BCD996XT good indoor antenna

Status
Not open for further replies.

dons1957

Member
Premium Subscriber
Joined
Dec 25, 2011
Messages
56
Location
south bend, IN
I know this is probably an age old question, but I'm going to ask anyway. I've had the BCD996XT for a few years and love it. But, I would like a little better reception. What is a really good indoor antenna for this radio?
 

marksmith

Member
Joined
Jun 20, 2007
Messages
4,128
Location
Anne Arundel County, MD
Depends what you want to listen to and what band it is in.

The antenna with the radio is actually pretty good and can be extended or shortened to improve reception on the appropriate band.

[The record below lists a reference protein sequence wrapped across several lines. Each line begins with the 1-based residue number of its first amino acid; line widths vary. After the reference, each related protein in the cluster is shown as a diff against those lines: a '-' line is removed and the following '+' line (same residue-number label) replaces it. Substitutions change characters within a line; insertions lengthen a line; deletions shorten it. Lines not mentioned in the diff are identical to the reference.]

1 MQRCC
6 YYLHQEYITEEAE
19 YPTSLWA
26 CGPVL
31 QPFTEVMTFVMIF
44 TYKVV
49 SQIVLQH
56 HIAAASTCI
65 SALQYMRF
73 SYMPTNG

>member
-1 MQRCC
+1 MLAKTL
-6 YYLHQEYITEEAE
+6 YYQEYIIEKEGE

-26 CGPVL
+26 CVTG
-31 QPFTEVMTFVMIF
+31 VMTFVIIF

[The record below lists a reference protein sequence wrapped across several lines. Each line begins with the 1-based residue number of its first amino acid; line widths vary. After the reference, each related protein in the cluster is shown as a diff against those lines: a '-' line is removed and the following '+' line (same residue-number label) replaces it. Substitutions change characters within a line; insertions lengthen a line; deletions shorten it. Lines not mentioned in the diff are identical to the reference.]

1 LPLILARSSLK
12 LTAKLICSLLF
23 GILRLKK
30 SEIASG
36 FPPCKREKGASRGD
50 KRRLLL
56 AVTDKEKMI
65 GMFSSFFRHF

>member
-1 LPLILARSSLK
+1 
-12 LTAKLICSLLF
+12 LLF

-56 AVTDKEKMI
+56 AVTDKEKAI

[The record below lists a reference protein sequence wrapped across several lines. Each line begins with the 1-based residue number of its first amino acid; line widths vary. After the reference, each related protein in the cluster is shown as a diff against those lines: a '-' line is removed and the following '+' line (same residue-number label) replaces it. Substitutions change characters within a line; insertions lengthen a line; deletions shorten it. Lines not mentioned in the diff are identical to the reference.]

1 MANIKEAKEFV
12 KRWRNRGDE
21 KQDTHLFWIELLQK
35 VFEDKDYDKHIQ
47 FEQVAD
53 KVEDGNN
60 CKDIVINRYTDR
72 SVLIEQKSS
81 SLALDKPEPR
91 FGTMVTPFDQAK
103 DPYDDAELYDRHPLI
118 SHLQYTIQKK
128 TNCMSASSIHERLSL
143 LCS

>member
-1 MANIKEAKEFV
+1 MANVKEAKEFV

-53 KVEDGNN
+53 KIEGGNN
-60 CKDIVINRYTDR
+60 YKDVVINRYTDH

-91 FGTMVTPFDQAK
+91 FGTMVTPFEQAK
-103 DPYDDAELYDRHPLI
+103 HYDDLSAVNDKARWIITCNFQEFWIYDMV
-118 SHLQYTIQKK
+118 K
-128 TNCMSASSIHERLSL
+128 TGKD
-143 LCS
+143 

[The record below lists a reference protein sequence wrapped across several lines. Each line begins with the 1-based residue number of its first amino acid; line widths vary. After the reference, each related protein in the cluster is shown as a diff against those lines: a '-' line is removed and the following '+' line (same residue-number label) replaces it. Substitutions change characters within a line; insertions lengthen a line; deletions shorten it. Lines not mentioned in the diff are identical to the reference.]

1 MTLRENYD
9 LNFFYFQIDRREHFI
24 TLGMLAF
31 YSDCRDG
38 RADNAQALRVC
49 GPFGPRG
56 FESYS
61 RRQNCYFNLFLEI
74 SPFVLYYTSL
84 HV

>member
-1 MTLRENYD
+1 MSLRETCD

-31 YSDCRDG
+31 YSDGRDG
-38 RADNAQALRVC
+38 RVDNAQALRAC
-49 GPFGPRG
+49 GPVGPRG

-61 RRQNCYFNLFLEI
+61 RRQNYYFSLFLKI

Mark
536/436/HP1/HP2/996XT/996P2/396XT/325P2/PSR800
 

dons1957

Member
Premium Subscriber
Joined
Dec 25, 2011
Messages
56
Location
south bend, IN
Thanks for the prompt reply. Actually, I listen to both conventional and trunk systems. So, I would need a wide spectrum antenna like the stock antenna except possibly a little more robust. Would a magnetic car mount antenna work better? Or possibly the WAN-97A?
 

Delta33

Member
Premium Subscriber
Joined
Oct 23, 2016
Messages
326
Location
Clinton Iowa
Thanks for the prompt reply. Actually, I listen to both conventional and trunk systems. So, I would need a wide spectrum antenna like the stock antenna except possibly a little more robust. Would a magnetic car mount antenna work better? Or possibly the WAN-97A?
Magnetic mount antennas work quite well inside the house when on large Steel surfaces. File cabinets, Refrigerators, Etc. ;)